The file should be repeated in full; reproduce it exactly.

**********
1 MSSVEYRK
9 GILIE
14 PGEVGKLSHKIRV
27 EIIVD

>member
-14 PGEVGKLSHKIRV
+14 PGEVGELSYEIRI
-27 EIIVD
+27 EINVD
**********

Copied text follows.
1 MSSVEYRK
9 GILIE
14 PGEVGKLSHKIRV
27 EIIVD

>member
-14 PGEVGKLSHKIRV
+14 PGEVGELSYEIRI
-27 EIIVD
+27 EINVD